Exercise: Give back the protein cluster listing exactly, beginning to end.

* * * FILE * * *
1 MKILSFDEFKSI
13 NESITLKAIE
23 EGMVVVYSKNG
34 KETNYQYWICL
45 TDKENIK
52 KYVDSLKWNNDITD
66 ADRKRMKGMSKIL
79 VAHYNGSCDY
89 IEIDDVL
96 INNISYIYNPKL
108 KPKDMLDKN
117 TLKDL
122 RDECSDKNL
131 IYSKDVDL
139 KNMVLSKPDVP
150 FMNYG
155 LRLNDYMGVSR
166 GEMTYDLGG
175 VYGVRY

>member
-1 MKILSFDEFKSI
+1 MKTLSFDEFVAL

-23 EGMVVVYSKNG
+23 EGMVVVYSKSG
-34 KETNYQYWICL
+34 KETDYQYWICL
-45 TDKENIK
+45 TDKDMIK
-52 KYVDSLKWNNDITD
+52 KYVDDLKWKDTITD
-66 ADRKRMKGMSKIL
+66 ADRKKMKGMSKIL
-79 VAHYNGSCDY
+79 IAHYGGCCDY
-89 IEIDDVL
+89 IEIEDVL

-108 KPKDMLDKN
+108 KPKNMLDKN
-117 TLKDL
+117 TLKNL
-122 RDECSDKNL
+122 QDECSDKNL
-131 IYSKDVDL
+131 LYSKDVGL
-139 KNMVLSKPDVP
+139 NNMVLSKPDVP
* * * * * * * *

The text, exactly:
1 MKILSFDEFKSI
13 NESITLKAIE
23 EGMVVVYSKNG
34 KETNYQYWICL
45 TDKENIK
52 KYVDSLKWNNDITD
66 ADRKRMKGMSKIL
79 VAHYNGSCDY
89 IEIDDVL
96 INNISYIYNPKL
108 KPKDMLDKN
117 TLKDL
122 RDECSDKNL
131 IYSKDVDL
139 KNMVLSKPDVP
150 FMNYG
155 LRLNDYMGVSR
166 GEMTYDLGG
175 VYGVRY

>member
-1 MKILSFDEFKSI
+1 MKTLSFDEFVAL

-23 EGMVVVYSKNG
+23 EGMVVVYSKSG
-34 KETNYQYWICL
+34 KETDYQYWICL
-45 TDKENIK
+45 TDKDMIK
-52 KYVDSLKWNNDITD
+52 KYVDDLKWKDTITD
-66 ADRKRMKGMSKIL
+66 ADRKKMKGMSKIL
-79 VAHYNGSCDY
+79 IAHYGGCCDY
-89 IEIDDVL
+89 IEIEDVL

-108 KPKDMLDKN
+108 KPKNMLDKN
-117 TLKDL
+117 TLKNL
-122 RDECSDKNL
+122 QDECSDKNL
-131 IYSKDVDL
+131 LYSKDVGL
-139 KNMVLSKPDVP
+139 NNMVLSKPDVP